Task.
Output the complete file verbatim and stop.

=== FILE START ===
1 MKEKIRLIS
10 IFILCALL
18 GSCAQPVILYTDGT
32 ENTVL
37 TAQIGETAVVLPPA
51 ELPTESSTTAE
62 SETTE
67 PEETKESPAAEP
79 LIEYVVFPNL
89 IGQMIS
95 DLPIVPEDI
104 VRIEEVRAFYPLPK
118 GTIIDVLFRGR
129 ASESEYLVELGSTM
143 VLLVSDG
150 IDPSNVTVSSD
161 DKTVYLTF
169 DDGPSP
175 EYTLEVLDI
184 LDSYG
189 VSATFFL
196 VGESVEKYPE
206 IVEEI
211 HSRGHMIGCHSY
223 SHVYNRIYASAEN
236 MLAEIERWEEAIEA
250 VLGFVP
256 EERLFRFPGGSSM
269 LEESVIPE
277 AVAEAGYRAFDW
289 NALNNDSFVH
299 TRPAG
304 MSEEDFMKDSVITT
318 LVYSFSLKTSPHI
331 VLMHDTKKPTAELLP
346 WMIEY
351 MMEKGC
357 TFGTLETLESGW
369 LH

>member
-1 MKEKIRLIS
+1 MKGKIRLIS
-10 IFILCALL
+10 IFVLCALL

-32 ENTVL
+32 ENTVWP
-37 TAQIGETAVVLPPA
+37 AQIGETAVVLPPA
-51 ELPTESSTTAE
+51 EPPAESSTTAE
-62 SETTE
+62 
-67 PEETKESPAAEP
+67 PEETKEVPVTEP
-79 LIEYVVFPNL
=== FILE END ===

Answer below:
1 MKEKIRLIS
10 IFILCALL
18 GSCAQPVILYTDGT
32 ENTVL
37 TAQIGETAVVLPPA
51 ELPTESSTTAE
62 SETTE
67 PEETKESPAAEP
79 LIEYVVFPNL
89 IGQMIS
95 DLPIVPEDI
104 VRIEEVRAFYPLPK
118 GTIIDVLFRGR
129 ASESEYLVELGSTM
143 VLLVSDG
150 IDPSNVTVSSD
161 DKTVYLTF
169 DDGPSP
175 EYTLEVLDI
184 LDSYG
189 VSATFFL
196 VGESVEKYPE
206 IVEEI
211 HSRGHMIGCHSY
223 SHVYNRIYASAEN
236 MLAEIERWEEAIEA
250 VLGFVP
256 EERLFRFPGGSSM
269 LEESVIPE
277 AVAEAGYRAFDW
289 NALNNDSFVH
299 TRPAG
304 MSEEDFMKDSVITT
318 LVYSFSLKTSPHI
331 VLMHDTKKPTAELLP
346 WMIEY
351 MMEKGC
357 TFGTLETLESGW
369 LH

>member
-1 MKEKIRLIS
+1 MKGKIRLIS
-10 IFILCALL
+10 IFVLCALL

-32 ENTVL
+32 ENTVWP
-37 TAQIGETAVVLPPA
+37 AQIGETAVVLPPA
-51 ELPTESSTTAE
+51 EPPAESSTTAE
-62 SETTE
+62 
-67 PEETKESPAAEP
+67 PEETKEVPVTEP
-79 LIEYVVFPNL